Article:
Privacy professionals may also be able to leverage 5G into job opportunities. Privan said the technology covers so much territory, privacy teams will need staff with specific skill sets.

"I believe that we will not only need more privacy professionals, but also specialized people that could have an in-depth knowledge of specific topics," Pirvan said. "5G will provide discussions around edge computing, storage of data and around privacy elements that would require in-depth knowledge. Plus, on top of this there are so many privacy laws that are coming forward today from all over the world."

McKelvey added the next generation of privacy professionals will see 5G as the norm and that everyone in the industry will have to adjust to an increasingly digital world.

"One way or another they are all going to have to understand 5G, but you may have some then who will need to specialize in it because they have to understand it into the weeds to be able to conduct privacy impact assessments properly or to be able to write the correct provisions into contracts and deals," McKelvey said.

Privacy professionals may stand to gain from 5G, but they still must be cognizant of the challenges the technology poses. McKelvey said any organization that uses 5G must be transparent in how they are using the data it collects. Should they fail to do so, the populace may voice their concerns about data misuse. Those companies must be prepared to take on an educational role to avoid this dilemma. 

"There’s no way we are going to be involved in allowing 5G to be used in an anti-privacy way or a way that violates human rights," McKelvey said. "If anything we are going to champion being tech angels and privacy advocates. There’s going to have to be a certain amount of transparency so that people understand, because when they don’t understand, then you start getting some crazy stories running around out there."

Pirvan pointed to consent as a 5G challenge privacy professionals will also have to face. She said the user experience would suffer should they have to provide consent for each data processing activity, especially with sensitive information, such as location data that requires explicit consent.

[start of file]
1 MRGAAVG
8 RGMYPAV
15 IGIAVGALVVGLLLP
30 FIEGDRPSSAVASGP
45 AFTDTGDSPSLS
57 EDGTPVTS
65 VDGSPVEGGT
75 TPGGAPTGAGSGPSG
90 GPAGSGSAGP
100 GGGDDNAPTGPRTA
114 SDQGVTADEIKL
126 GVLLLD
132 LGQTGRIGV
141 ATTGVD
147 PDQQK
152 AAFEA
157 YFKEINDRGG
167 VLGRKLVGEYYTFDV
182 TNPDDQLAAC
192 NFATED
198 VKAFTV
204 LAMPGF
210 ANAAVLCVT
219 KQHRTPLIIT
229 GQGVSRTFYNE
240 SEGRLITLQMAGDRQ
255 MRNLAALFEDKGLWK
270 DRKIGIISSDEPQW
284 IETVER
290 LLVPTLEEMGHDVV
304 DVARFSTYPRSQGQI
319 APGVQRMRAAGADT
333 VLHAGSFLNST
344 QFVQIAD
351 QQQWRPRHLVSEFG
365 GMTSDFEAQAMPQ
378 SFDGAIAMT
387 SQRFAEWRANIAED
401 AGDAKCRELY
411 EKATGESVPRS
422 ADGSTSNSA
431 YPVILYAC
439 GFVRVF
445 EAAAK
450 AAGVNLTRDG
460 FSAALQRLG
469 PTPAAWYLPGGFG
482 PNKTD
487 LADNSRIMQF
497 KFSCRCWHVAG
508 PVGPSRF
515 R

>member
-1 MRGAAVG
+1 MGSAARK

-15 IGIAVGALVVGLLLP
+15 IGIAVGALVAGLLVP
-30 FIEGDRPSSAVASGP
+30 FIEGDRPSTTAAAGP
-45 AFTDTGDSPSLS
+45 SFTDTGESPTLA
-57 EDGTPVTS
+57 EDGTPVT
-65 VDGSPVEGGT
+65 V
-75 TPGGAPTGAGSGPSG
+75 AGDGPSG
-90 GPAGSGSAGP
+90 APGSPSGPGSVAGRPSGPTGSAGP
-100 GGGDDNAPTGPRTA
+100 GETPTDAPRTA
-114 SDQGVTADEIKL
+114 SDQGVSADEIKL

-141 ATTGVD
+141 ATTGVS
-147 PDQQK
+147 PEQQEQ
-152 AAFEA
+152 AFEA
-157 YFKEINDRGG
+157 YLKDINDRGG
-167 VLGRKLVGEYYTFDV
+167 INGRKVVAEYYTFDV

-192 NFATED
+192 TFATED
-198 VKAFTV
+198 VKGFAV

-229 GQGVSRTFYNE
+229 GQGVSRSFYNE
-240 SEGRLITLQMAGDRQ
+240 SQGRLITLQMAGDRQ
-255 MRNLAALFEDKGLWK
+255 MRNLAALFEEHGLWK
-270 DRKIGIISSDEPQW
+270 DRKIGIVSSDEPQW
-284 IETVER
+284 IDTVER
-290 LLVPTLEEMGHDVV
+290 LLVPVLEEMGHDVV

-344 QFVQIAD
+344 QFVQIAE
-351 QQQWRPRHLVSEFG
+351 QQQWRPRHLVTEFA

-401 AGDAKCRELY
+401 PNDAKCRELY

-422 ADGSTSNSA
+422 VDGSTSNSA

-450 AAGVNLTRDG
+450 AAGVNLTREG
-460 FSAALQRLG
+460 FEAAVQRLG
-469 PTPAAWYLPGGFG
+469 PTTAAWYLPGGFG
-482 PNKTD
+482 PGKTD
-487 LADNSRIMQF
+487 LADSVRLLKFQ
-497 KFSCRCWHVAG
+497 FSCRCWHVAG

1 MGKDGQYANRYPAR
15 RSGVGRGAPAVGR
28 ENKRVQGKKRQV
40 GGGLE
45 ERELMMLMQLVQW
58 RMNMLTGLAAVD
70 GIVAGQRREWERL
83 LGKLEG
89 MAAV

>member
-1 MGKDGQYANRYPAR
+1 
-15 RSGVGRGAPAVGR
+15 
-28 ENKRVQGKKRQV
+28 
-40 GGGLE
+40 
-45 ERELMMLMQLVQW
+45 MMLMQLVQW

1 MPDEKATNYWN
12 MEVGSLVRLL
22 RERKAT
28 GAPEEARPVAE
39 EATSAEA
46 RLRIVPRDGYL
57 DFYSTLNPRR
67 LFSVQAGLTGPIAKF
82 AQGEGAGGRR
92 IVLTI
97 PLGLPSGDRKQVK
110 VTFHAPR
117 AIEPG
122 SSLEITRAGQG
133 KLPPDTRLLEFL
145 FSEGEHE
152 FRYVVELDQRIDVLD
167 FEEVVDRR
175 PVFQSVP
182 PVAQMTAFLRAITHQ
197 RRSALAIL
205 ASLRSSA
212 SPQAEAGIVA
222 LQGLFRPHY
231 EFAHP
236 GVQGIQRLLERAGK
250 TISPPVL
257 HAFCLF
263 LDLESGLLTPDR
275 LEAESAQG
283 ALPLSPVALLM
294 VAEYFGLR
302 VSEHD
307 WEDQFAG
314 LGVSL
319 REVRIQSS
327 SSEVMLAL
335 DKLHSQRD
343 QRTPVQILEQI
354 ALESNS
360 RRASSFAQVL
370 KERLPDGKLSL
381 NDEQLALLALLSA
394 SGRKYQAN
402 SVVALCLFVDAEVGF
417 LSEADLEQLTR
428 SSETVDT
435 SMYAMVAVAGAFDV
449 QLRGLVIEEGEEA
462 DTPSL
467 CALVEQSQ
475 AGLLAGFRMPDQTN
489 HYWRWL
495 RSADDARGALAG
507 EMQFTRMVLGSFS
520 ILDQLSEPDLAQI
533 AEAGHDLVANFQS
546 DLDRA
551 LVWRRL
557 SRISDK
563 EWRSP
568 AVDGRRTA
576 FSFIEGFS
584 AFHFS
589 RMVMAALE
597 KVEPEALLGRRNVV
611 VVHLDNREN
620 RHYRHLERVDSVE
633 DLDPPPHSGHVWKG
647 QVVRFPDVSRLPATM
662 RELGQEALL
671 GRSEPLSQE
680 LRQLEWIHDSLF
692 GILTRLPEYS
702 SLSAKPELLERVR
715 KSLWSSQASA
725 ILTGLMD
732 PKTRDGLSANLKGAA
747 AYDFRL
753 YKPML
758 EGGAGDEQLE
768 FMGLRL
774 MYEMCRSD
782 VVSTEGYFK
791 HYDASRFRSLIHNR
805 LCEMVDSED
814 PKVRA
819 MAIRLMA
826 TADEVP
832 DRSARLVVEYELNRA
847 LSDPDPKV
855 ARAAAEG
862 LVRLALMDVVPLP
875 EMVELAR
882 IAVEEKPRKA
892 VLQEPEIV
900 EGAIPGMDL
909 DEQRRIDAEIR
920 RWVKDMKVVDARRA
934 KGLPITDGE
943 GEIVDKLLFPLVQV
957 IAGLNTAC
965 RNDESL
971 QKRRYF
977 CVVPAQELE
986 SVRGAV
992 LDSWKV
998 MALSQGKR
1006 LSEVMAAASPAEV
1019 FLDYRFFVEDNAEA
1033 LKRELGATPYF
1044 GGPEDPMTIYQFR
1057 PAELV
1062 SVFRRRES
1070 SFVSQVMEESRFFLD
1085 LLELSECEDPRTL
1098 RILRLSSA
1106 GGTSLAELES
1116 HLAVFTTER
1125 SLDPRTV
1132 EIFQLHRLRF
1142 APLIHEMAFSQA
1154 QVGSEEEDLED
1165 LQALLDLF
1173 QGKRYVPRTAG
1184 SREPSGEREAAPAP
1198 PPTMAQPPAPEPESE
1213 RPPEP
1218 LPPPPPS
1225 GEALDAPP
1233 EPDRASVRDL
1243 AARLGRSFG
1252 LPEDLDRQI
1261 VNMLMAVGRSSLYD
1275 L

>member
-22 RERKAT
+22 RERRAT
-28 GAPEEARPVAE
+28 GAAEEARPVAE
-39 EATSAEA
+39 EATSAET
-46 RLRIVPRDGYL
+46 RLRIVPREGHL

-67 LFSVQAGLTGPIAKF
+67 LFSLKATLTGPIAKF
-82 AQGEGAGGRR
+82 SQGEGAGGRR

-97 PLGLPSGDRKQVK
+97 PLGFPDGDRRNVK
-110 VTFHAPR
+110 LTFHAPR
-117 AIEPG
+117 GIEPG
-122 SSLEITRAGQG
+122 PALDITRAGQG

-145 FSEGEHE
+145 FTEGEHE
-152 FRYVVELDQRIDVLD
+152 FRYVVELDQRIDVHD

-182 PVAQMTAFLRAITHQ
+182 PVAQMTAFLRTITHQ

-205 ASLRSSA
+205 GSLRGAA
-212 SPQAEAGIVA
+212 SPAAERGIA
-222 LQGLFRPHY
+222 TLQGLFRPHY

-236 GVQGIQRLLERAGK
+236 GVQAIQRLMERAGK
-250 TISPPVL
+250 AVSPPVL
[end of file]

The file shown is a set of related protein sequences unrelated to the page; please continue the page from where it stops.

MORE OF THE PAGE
There is also the matter of keeping track of all the different rules and regulations. Pirvan said network providers may find themselves falling under laws they did not need to previously follow. Carriers, on the other hand, may be better suited to handle the 5G era.

"If you use an application that collects biometric and health information, the network provider needs to look to see if they have to comply with (Health Insurance Portability and Accountability Act) regulations," Pirvan said. "The carriers are better ambassadors for consumer privacy precisely because they have these very highly regulated obligations and, for a long time, they have built entire infrastructure based on the privacy rules."

McKelvey said 5G is still in its infancy and that there is still a lot to learn about the technology. As the world slowly unlocks the totality of 5G, McKelvey believes there is an opportunity for it to be used as a tool for good. It's particularly relevant given how the world is wrestling with using data to track the current COVID-19 outbreak.

There may come a time in the upcoming months and years for 5G to play a part in the response to the pandemic — or any other natural disaster, for that matter — highlighting yet another set of opportunities and challenges the technology poses.

"We need to think, in a privacy-centric way, how do we better prepare for the future in the post-COVID-19 world, because bear in mind we could face a mutation of this virus years from now," McKelvey said. "I think 5G will allow us to be able to track how people move and how the diseases spread." 

Photo by israel palacio on Unsplash